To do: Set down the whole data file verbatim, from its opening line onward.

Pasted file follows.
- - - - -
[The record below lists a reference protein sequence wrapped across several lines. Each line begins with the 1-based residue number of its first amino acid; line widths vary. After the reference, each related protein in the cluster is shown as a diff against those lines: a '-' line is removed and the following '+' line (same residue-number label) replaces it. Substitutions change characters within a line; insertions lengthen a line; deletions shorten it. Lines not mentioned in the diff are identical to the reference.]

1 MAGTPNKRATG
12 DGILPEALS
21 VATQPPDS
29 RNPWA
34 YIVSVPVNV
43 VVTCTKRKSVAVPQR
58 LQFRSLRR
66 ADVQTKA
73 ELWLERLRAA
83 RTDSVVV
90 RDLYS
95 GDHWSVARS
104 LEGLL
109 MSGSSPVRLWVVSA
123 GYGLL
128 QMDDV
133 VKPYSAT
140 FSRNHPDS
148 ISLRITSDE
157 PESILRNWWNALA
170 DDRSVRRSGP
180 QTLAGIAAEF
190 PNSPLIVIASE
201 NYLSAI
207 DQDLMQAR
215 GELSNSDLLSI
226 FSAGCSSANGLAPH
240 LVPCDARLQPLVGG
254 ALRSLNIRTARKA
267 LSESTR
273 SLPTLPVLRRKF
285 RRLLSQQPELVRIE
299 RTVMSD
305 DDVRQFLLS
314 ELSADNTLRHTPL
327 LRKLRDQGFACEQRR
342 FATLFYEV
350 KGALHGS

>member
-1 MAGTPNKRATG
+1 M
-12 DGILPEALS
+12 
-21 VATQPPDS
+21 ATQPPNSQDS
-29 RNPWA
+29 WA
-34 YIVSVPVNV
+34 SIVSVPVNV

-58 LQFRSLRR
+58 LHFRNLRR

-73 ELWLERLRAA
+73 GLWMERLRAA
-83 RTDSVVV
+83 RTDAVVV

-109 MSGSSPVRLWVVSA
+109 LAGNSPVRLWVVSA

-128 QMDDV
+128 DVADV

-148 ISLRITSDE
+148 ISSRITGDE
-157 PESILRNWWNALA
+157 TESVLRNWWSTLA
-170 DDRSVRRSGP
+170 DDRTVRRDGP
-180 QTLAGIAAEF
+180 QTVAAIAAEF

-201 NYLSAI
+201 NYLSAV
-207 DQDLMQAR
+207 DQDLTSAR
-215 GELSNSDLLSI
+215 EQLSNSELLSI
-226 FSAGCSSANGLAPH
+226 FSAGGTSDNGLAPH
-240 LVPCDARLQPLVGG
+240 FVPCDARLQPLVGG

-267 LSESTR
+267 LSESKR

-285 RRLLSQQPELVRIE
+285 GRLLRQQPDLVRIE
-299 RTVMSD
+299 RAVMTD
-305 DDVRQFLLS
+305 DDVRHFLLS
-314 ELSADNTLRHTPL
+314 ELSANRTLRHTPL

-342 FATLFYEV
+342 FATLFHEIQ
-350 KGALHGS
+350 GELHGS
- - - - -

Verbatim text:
[The record below lists a reference protein sequence wrapped across several lines. Each line begins with the 1-based residue number of its first amino acid; line widths vary. After the reference, each related protein in the cluster is shown as a diff against those lines: a '-' line is removed and the following '+' line (same residue-number label) replaces it. Substitutions change characters within a line; insertions lengthen a line; deletions shorten it. Lines not mentioned in the diff are identical to the reference.]

1 MAGTPNKRATG
12 DGILPEALS
21 VATQPPDS
29 RNPWA
34 YIVSVPVNV
43 VVTCTKRKSVAVPQR
58 LQFRSLRR
66 ADVQTKA
73 ELWLERLRAA
83 RTDSVVV
90 RDLYS
95 GDHWSVARS
104 LEGLL
109 MSGSSPVRLWVVSA
123 GYGLL
128 QMDDV
133 VKPYSAT
140 FSRNHPDS
148 ISLRITSDE
157 PESILRNWWNALA
170 DDRSVRRSGP
180 QTLAGIAAEF
190 PNSPLIVIASE
201 NYLSAI
207 DQDLMQAR
215 GELSNSDLLSI
226 FSAGCSSANGLAPH
240 LVPCDARLQPLVGG
254 ALRSLNIRTARKA
267 LSESTR
273 SLPTLPVLRRKF
285 RRLLSQQPELVRIE
299 RTVMSD
305 DDVRQFLLS
314 ELSADNTLRHTPL
327 LRKLRDQGFACEQRR
342 FATLFYEV
350 KGALHGS

>member
-1 MAGTPNKRATG
+1 M
-12 DGILPEALS
+12 
-21 VATQPPDS
+21 ATQPPNSQDS
-29 RNPWA
+29 WA
-34 YIVSVPVNV
+34 SIVSVPVNV

-58 LQFRSLRR
+58 LHFRNLRR

-73 ELWLERLRAA
+73 GLWMERLRAA
-83 RTDSVVV
+83 RTDAVVV

-109 MSGSSPVRLWVVSA
+109 LAGNSPVRLWVVSA

-128 QMDDV
+128 DVADV

-148 ISLRITSDE
+148 ISSRITGDE
-157 PESILRNWWNALA
+157 TESVLRNWWSTLA
-170 DDRSVRRSGP
+170 DDRTVRRDGP
-180 QTLAGIAAEF
+180 QTVAAIAAEF

-201 NYLSAI
+201 NYLSAV
-207 DQDLMQAR
+207 DQDLTSAR
-215 GELSNSDLLSI
+215 EQLSNSELLSI
-226 FSAGCSSANGLAPH
+226 FSAGGTSDNGLAPH
-240 LVPCDARLQPLVGG
+240 FVPCDARLQPLVGG

-267 LSESTR
+267 LSESKR

-285 RRLLSQQPELVRIE
+285 GRLLRQQPDLVRIE
-299 RTVMSD
+299 RAVMTD
-305 DDVRQFLLS
+305 DDVRHFLLS
-314 ELSADNTLRHTPL
+314 ELSANRTLRHTPL

-342 FATLFYEV
+342 FATLFHEIQ
-350 KGALHGS
+350 GELHGS